Creating The Ultimate PPR Fantasy Football Squad July 12, 2013  |  C.D. Carter


If you’re into hulking wide receivers who prove relevant from goal line to goal line, soaring over defenders and serving as a giant, flaming endzone target, then please avert your gaze.

The below lineup could make your eyeballs melt out of their sockets.

Constant mock drafting is a condition of my fantasy football degeneracy, as I find myself using the Fantasy Pros mock draft tool more than a couple times a day. You know, just to take the edge off – like a cigarette before the all-consuming, heroine binge that begins in late August, ruining and reaffirming your life all at once.

I pieced together a collection of players this week that likely won’t score touchdowns in bushels this season – or any season, for that matter – but will post receptions by the school bus full.

This team in a standard scoring league would be borderline disastrous. I don’t think anyone would argue otherwise. But if summertime coachspeak translates to on-field performance this season, I think a team like this could be easily attainable and competitive in a PPR format.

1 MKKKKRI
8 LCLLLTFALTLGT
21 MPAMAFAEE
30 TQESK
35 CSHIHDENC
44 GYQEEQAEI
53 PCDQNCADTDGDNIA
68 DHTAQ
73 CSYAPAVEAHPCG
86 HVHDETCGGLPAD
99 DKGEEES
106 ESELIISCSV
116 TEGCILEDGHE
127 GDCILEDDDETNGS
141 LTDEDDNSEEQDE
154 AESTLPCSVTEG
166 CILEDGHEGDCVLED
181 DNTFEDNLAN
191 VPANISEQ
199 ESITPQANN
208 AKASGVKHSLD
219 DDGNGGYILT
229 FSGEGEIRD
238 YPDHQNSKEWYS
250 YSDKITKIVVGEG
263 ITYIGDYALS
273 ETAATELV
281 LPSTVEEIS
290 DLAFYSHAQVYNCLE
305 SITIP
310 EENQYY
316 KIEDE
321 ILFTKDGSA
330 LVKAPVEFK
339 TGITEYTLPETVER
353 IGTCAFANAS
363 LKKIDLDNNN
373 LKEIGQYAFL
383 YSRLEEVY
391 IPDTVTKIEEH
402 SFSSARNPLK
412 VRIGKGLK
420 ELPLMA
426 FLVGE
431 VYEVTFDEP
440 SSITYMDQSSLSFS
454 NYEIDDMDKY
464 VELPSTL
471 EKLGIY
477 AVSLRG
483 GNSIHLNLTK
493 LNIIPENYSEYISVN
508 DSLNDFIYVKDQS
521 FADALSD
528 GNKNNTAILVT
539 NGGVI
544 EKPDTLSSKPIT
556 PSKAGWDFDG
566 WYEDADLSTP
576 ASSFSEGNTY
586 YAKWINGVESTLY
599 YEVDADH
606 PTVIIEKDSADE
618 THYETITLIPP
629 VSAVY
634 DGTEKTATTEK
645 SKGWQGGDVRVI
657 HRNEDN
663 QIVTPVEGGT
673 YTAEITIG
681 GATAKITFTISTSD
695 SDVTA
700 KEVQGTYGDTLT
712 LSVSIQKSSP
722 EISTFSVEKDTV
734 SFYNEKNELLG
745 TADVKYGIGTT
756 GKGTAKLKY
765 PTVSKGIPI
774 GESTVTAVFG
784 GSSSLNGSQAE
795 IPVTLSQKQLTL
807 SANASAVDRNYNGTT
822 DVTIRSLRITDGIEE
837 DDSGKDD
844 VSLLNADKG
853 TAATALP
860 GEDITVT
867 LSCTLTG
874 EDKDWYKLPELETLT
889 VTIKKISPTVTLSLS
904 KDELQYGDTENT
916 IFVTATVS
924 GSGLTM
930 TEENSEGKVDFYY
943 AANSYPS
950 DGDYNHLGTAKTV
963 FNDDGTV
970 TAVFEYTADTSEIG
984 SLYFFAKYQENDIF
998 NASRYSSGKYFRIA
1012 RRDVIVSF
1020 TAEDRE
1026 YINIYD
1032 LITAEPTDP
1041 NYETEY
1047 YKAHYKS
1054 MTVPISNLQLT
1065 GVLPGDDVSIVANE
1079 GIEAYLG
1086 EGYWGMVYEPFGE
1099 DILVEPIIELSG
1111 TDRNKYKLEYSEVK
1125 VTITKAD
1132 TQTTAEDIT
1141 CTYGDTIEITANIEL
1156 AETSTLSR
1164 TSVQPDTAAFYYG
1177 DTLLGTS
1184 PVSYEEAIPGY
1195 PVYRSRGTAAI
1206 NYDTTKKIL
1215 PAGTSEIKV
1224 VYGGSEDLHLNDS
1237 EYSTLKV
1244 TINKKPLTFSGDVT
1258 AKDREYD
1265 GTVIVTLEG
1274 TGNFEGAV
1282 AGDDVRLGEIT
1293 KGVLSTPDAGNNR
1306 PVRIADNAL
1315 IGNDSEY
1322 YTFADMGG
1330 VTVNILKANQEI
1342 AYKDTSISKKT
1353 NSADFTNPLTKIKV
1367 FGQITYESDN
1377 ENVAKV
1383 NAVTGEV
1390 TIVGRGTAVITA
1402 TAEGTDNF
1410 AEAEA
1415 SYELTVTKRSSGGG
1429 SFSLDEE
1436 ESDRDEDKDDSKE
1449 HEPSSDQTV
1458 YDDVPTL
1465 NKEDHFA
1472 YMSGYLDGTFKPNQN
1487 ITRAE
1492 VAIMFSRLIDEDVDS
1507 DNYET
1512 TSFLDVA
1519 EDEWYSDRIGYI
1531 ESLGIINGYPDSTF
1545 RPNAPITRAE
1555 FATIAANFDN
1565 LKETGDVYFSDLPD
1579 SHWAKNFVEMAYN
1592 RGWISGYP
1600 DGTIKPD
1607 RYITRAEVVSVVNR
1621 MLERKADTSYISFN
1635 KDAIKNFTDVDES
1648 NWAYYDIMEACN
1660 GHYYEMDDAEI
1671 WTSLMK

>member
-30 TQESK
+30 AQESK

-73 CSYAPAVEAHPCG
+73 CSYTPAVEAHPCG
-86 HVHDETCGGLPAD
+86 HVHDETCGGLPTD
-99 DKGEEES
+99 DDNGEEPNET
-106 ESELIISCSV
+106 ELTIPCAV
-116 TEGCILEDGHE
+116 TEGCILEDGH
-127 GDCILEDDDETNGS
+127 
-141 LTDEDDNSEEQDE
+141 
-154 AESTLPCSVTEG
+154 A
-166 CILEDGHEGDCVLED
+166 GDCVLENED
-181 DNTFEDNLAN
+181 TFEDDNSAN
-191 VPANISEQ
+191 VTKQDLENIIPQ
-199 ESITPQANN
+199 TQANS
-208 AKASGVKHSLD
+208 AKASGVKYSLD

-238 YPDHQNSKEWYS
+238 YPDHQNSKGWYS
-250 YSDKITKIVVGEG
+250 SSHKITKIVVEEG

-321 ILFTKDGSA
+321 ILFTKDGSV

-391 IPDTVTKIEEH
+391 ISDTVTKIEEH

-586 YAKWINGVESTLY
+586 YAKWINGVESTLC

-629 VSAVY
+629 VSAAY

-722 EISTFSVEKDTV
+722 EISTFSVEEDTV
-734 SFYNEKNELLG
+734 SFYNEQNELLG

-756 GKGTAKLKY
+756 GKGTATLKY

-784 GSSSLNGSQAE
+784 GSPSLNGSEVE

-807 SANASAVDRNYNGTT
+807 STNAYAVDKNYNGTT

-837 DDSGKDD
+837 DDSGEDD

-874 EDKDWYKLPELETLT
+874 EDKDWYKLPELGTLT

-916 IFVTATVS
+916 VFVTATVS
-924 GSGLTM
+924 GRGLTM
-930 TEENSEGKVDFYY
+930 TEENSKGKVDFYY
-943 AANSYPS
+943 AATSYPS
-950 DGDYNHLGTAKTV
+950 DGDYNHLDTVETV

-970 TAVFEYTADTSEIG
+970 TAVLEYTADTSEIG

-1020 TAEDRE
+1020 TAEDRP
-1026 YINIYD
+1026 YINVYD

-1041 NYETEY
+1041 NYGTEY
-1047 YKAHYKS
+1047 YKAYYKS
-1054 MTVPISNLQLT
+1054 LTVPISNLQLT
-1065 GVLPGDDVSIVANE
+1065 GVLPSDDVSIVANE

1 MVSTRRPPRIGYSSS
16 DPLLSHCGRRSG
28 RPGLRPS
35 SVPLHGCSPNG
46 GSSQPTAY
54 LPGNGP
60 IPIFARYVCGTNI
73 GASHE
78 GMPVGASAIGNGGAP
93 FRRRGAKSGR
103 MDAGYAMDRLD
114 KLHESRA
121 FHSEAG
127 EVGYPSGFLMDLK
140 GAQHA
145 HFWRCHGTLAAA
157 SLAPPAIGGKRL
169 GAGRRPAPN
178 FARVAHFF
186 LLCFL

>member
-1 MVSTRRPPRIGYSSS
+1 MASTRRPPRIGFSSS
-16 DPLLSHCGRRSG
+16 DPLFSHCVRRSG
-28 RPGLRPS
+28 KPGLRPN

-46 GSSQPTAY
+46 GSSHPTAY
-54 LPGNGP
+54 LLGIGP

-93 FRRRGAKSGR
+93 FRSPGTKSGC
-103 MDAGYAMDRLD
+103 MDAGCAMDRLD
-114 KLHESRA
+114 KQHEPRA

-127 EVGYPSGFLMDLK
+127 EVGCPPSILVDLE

I wouldn’t even want this lineup in a .5 PPR league, in which a player is rewarded half a point for every reception. Only full PPR, folks. Next to each player’s name is the number of receptions I’ve projected them for in 2013.

QB – Sam Bradford
RB – Darren Sproles (88)
RB – Matt Forte (66)
WR – Percy Harvin (87)
WR – Randall Cobb (93)
WR – Pierre Garcon (83)
TE  — Martellus Bennett (60)
FLEX – Shane Vereen (59)

Bench
Tavon Austin (74)
Mike Williams (67)
Vincent Brown (69)
Jeremy Kerley (55)
Jordan Cameron (61)

Does this team dominate a PPR league? Probably not. Will the glut of receptions this squad will post keep this team afloat, even during weeks in which they’re not piling up yards and touchdowns? I think so.

Beyond those questions, I think this shows that we can take different approaches in PPR leagues, valuing high-volume reception guys, especially running backs slated to be consistent weapons in their teams’ passing attacks.

A combined 213 receptions between three running backs (Vereen, Sproles, and Forte) is pretty fearsome. If you had drafted Alfred Morris, Stevan Ridley and Chris Ivory – a fine standard league trio of runners – you’d get about 43 receptions all season. One hundred and seventy catches, as you may have guessed, can make a difference over the long haul.